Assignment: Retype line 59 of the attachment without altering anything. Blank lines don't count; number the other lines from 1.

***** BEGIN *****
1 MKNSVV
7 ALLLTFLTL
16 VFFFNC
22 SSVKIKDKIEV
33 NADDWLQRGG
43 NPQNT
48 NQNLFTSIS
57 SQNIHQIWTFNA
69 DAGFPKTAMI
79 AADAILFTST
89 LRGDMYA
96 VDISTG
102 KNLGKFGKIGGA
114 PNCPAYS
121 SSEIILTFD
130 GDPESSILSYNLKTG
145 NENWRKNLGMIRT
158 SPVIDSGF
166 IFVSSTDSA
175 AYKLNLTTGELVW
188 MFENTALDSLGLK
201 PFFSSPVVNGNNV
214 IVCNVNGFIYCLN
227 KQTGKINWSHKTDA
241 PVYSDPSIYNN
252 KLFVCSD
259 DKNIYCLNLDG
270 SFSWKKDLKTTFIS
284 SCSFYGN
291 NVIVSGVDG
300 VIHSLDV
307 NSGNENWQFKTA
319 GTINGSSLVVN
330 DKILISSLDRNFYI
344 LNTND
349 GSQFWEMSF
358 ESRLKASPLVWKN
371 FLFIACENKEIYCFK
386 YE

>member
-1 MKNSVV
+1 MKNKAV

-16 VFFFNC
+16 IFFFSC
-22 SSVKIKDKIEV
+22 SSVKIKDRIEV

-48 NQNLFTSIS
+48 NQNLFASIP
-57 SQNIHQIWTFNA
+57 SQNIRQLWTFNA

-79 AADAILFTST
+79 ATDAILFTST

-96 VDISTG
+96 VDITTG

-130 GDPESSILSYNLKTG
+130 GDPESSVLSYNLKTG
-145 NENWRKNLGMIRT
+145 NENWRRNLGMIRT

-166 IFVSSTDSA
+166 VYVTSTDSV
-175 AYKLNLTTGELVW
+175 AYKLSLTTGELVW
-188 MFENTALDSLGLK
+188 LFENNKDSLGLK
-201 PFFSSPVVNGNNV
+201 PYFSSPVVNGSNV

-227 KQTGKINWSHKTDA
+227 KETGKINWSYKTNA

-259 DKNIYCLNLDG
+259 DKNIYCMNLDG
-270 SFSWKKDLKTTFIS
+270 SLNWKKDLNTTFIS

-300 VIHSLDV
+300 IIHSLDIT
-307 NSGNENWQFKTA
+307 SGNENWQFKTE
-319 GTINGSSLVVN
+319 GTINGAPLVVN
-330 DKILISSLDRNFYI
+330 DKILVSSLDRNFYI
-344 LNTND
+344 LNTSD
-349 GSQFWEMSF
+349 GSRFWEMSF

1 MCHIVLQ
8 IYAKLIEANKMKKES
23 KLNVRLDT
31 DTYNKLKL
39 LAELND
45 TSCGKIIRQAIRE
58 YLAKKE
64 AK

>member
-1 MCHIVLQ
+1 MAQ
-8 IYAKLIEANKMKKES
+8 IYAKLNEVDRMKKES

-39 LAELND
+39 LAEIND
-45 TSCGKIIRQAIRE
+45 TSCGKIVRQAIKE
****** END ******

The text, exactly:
-166 IFVSSTDSA